It is more than this “gift” that my youngest born and I share. I think that thing is called “olfactory memory.” When you smell something and it reminds you of something else. My daughter smells a certain smell and immediately thinks of specific places in Walt Disney World. I smell bacon and I’m a 3 year-old transported to my grandmothers black and white kitchen, standing behind my mom, hugging her legs and tracing the yellow patterns in the red carpet with my eyes. Yes, my grandmother was an avant-garde decorator in her day.
But this feeling is more than that. And it happened to me one day in the middle of buying a lunch of cheap sushi in The Fresh Market store. It was a pretty tumultuous time at work – which also means in my life, because the two are inextricably bound together in this crazy, by the grace of God kind of way. I was feeling overwhelmed at that moment, angry, hurt – and maybe add a little disappointment in there for good measure.
And somewhere between the deli cheese and the gourmet chocolates it happened. I wheeled my mini-shopping cart (you know the kind, that is designed to pick up a couple of items, but usually gets so overcome by all the pretty items that are just clamoring to go home with you that things start spilling over the sides and into someone else’s space?) so, yes, that kind of shopping cart. I wheeled it straight into the shins of an elderly woman who was minding her own business nonchalantly passing through the wine section. Of course this led to the explosion of my cart and my overpriced box of crackers ($6.99 for crackers??) flew onto the floor. I thought I was going to lose my cool right there next to the gruyere. Just as my eyes went from the floor to this woman’s face I did, in fact, lose my cool. Something about her was my grandmother. Something about her. Something about her made my eyes immediately fill with tears. She smiled at me and then she moved on. Something about her.Trying to collect myself, I jerked my cart to the right and then ran straight into them. The cows. The most beautiful cows on the label of a wine bottle. Would you believe me if I told you that something about them, those cows on a wine bottle, reminded me of my grandfather. You see, he was a cattle rancher. So many of my days growing up were spent at the feet of my grandfather, rustling through fields feeding cows, delivering calves, counting them over and over to make sure not one was lost. Loving these big bovines like they were puppy dogs – calling them by name, rubbing their ears, feeling their lick on my face (that part is a little different than the feeling of a puppy tongue, I’ll admit). And when I see cows like the ones on that bottle, I’m pretty sure that my grandfather isn’t far away.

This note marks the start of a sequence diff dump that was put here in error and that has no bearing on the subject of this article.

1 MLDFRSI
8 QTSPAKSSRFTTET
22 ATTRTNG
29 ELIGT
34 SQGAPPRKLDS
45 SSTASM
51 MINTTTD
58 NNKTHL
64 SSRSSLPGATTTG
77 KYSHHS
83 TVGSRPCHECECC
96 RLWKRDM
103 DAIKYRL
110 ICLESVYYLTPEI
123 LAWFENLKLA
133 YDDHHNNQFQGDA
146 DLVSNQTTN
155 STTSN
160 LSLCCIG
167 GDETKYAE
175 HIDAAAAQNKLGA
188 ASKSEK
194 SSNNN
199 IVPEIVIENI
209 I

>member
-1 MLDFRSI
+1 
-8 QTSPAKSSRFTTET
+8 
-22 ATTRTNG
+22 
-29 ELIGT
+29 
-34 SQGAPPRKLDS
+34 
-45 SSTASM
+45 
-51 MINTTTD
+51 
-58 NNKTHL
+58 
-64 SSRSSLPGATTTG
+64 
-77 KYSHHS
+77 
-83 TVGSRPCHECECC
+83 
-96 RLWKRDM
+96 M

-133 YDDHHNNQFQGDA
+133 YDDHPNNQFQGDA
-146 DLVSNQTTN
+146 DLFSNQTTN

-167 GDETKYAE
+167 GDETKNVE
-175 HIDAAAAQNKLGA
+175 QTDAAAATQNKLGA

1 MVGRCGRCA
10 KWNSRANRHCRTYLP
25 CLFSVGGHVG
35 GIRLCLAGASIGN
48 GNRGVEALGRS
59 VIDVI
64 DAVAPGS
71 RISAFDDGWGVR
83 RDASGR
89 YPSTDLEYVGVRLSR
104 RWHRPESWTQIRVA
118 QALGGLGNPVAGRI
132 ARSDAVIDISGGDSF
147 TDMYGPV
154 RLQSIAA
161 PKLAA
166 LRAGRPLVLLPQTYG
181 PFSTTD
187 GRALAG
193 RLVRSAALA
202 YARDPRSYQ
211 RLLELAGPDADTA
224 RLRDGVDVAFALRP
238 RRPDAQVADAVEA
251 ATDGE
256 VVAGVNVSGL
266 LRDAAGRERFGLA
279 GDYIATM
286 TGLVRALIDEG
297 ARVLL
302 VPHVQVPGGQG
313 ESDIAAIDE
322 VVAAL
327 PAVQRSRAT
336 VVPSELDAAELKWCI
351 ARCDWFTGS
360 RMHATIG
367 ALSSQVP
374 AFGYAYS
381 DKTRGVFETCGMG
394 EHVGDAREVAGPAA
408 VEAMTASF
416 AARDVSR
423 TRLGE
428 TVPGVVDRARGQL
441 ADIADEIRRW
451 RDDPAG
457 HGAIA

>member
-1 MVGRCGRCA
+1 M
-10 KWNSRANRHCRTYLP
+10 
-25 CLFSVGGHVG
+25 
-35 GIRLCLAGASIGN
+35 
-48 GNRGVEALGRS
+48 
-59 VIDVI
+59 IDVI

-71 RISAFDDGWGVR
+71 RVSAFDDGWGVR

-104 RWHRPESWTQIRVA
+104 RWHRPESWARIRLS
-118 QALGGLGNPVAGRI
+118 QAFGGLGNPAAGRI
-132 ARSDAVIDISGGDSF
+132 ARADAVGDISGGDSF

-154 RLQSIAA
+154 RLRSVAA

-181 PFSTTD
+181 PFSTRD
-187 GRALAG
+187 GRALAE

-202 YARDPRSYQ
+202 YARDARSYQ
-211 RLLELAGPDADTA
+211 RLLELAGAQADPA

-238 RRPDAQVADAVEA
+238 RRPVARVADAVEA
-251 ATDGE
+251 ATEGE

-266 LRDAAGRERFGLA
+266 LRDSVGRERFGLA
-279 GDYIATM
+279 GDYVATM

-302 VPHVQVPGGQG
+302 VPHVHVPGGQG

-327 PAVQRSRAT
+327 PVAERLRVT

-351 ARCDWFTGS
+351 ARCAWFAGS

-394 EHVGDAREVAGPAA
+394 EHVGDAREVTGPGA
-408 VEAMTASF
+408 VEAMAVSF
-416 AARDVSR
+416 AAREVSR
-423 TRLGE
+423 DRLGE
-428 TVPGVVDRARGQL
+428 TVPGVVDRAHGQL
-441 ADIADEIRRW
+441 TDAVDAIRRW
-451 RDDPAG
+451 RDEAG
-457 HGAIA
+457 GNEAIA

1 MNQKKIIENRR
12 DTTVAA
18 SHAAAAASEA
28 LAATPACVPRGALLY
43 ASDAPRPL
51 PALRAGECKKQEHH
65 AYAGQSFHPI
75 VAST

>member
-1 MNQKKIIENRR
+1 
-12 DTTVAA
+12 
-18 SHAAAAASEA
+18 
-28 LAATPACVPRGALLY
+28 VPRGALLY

It was at that point, that more than loosing my cool, I was overwhelmed by this strange sense – this incredible feeling of embrace. That kind of feeling you have when you are a small child and you’ve been riding for hours trapped in a car with your older brothers poking and prodding and wrestling for the valuable backseat real estate until you consider the merits of opening the window and hurling yourself out, but just in the nick of time you pull up into the driveway of the place that is, without a doubt – even though you don’t live there – the place that is home. And you jump out of the car, your box of Lemon Heads spilling out on the concrete, and you run to the front door but before you get there it is already flung wide open and waiting there are the four most best, biggest, fabulousest arms reaching to scoop you up before you can even leap off your feet to get into them and those arms embrace you.
That kind of feeling. Just from an old woman who sacrificed her shins and some cows on a wine bottle at The Fresh Market. And let me tell you. That is exactly what I needed to feel.